Monday, December 17, 2007

Trace of Stones

Trace of Stones
Directed by Frank Beyer
First Run Features

“The plan is a sacred cow,” says a party bureaucrat. Yet everyone knows the plan is hopelessly flawed, and questioning it can lead to a reprimand. Welcome to East Germany, circa 1966, as reflected in a scene from Frank Beyer’s industrial drama, Trace of Stones. If that sounds like risky material for East German cinema, one would be correct. Despite being produced as a prestige picture by the GDR studio DEFA, and heavily promoted as such, the East German authorities stepped in at the last minute, disrupting its premiere and then banning it outright. After twenty five years, it was finally given a proper premiere at the Berlin Film Festival, and is now available on DVD in America.

Trace is told in flashback through testimony at a party inquiry into Werner Horrath, the idealistic party secretary appointed to Schkona, a fictional behemoth of socialist engineering. The charges against him include: “immoral behavior as well as personal career-mindedness and political and ideological failures.”

At first, Horrath makes waves by openly questioning the flawed site plans and challenging the authority of Hannes Balla, the hard-living, rule-breaking boss of the Balla gang, the most productive work group on the site. (That the Ballas bear a certain resemblance to western cowboys probably did not help the film with GDR ideological authorities.) At first viewers root for the straight-laced Horrath as he stands up to the bullying of the anarchic Balla, but their relationship becomes much more nuanced as the film progresses and more of Balla’s character is revealed.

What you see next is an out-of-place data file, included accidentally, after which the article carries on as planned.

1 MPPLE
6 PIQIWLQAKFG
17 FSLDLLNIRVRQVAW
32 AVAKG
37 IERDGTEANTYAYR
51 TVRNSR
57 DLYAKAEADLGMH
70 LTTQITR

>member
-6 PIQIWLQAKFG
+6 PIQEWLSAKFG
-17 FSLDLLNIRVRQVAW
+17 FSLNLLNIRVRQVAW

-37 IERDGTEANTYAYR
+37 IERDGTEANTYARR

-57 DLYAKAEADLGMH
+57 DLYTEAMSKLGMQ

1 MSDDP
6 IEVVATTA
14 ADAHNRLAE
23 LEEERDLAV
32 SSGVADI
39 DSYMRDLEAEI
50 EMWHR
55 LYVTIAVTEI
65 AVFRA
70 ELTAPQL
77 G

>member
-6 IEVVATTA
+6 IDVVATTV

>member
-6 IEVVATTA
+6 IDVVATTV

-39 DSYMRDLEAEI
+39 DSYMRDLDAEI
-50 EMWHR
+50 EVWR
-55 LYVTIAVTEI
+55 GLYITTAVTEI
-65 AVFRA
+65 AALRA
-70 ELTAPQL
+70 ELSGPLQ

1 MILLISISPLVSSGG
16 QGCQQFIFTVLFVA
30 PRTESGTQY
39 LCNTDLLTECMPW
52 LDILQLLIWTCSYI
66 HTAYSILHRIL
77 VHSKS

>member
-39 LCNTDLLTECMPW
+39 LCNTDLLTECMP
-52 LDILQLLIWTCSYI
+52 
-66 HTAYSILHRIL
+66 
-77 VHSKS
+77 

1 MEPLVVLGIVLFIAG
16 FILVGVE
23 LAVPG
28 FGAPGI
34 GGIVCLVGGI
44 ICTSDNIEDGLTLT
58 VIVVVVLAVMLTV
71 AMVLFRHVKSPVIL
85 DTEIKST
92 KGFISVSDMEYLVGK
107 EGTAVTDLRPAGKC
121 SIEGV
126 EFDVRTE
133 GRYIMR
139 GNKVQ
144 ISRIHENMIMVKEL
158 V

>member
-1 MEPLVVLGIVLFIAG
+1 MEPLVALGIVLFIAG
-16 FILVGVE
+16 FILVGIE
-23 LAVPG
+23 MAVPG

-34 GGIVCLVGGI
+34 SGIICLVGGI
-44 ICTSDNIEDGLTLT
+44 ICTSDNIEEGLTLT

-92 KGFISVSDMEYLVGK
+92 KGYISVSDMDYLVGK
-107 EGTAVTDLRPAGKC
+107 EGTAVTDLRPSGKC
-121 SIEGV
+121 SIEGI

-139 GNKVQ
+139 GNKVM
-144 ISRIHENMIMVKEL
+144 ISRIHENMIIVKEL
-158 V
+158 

The married Horrath and the rebellious Balla both fall in love with a party engineer, Kati Klee, played by Polish actress Krystyna Stypulkowska (and dubbed by German actress Jutta Hoffman). As the love triangle unfolds, the Communist party apparatus looks increasingly grim, with the pregnant but unwed Klee facing a party star chamber seeking the identity of the father.

Ostensibly, Trace does not assail Communism—not directly, at least. Horrath and Klee remain loyal to the party throughout their travails. Balla however, is an antinomian wild card. While he and his entire crew are union members, only one belongs to the party. Though he might be reckless, he does live by a certain moral code, which appears to preclude party membership. He seems to even say this directly, in an off-hand comment to Horrath’s wife late in the film.

Perhaps the greatest surprise of Trace is the humor. As Balla, Manfred Krug at times shows a deft touch for comedic situations. He also convincingly conveys both the sensitive and loutish facets of Balla’s complex personality. Indeed, Trace is very well acted by all involved, including Eberhard Eshe as the well-meaning but timid Horrath.

It might not be Miracle on 34th Street, but as a good portion of Trace occurs during the Christmas season, this might be an appropriate time to screen it. It will definitely stand out. Though it is starkly naturalistic and ends a bit abruptly, it is a very satisfying film for its performances and honesty.

Eventually, Beyer would be allowed to direct again, bringing East Germany its only Academy Award nomination for Jakob, the Liar. He would later deal directly with the legacy of Communism in work for German television until his death in 2006. Based on the quality of Trace, one hopes his post-Communist work will also be released in America eventually